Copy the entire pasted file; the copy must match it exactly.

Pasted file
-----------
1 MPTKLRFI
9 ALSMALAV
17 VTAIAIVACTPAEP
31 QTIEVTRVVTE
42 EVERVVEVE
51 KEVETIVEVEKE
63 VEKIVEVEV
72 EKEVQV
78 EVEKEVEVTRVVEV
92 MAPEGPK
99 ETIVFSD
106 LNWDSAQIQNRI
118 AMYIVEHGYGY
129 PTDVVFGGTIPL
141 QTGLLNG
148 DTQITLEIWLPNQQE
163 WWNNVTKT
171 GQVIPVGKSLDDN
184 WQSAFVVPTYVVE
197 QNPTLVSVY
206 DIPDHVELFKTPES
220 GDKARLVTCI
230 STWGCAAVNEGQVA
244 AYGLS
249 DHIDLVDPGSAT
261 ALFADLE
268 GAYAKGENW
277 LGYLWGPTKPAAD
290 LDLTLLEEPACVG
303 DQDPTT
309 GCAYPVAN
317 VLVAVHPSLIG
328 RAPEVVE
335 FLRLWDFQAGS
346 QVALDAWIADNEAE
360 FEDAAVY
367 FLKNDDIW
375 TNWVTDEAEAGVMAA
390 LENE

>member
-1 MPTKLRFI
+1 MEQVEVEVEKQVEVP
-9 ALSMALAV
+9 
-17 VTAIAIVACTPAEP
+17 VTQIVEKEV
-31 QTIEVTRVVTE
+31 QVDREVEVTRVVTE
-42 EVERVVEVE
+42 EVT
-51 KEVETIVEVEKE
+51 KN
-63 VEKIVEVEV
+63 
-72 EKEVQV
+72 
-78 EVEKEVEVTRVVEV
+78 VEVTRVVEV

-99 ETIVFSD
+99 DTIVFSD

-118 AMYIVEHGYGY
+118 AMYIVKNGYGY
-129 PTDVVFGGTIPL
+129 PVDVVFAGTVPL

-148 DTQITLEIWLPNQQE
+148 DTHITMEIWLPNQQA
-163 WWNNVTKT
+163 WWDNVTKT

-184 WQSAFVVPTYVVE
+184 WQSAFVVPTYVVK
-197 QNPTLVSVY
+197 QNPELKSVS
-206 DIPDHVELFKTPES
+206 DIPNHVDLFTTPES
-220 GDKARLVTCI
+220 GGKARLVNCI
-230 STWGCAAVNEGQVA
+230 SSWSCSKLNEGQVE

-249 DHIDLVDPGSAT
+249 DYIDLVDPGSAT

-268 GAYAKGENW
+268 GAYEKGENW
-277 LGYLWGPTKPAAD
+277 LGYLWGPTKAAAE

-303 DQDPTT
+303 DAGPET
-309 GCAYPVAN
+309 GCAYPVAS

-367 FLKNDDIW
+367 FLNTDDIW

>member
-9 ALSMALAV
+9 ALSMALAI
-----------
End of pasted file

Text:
1 MPTKLRFI
9 ALSMALAV
17 VTAIAIVACTPAEP
31 QTIEVTRVVTE
42 EVERVVEVE
51 KEVETIVEVEKE
63 VEKIVEVEV
72 EKEVQV
78 EVEKEVEVTRVVEV
92 MAPEGPK
99 ETIVFSD
106 LNWDSAQIQNRI
118 AMYIVEHGYGY
129 PTDVVFGGTIPL
141 QTGLLNG
148 DTQITLEIWLPNQQE
163 WWNNVTKT
171 GQVIPVGKSLDDN
184 WQSAFVVPTYVVE
197 QNPTLVSVY
206 DIPDHVELFKTPES
220 GDKARLVTCI
230 STWGCAAVNEGQVA
244 AYGLS
249 DHIDLVDPGSAT
261 ALFADLE
268 GAYAKGENW
277 LGYLWGPTKPAAD
290 LDLTLLEEPACVG
303 DQDPTT
309 GCAYPVAN
317 VLVAVHPSLIG
328 RAPEVVE
335 FLRLWDFQAGS
346 QVALDAWIADNEAE
360 FEDAAVY
367 FLKNDDIW
375 TNWVTDEAEAGVMAA
390 LENE

>member
-1 MPTKLRFI
+1 MEQVEVEVEKQVEVP
-9 ALSMALAV
+9 
-17 VTAIAIVACTPAEP
+17 VTQIVEKEV
-31 QTIEVTRVVTE
+31 QVDREVEVTRVVTE
-42 EVERVVEVE
+42 EVT
-51 KEVETIVEVEKE
+51 KN
-63 VEKIVEVEV
+63 
-72 EKEVQV
+72 
-78 EVEKEVEVTRVVEV
+78 VEVTRVVEV

-99 ETIVFSD
+99 DTIVFSD

-118 AMYIVEHGYGY
+118 AMYIVKNGYGY
-129 PTDVVFGGTIPL
+129 PVDVVFAGTVPL

-148 DTQITLEIWLPNQQE
+148 DTHITMEIWLPNQQA
-163 WWNNVTKT
+163 WWDNVTKT

-184 WQSAFVVPTYVVE
+184 WQSAFVVPTYVVK
-197 QNPTLVSVY
+197 QNPELKSVS
-206 DIPDHVELFKTPES
+206 DIPNHVDLFTTPES
-220 GDKARLVTCI
+220 GGKARLVNCI
-230 STWGCAAVNEGQVA
+230 SSWSCSKLNEGQVE

-249 DHIDLVDPGSAT
+249 DYIDLVDPGSAT

-268 GAYAKGENW
+268 GAYEKGENW
-277 LGYLWGPTKPAAD
+277 LGYLWGPTKAAAE

-303 DQDPTT
+303 DAGPET
-309 GCAYPVAN
+309 GCAYPVAS

-367 FLKNDDIW
+367 FLNTDDIW

>member
-9 ALSMALAV
+9 ALSMALAI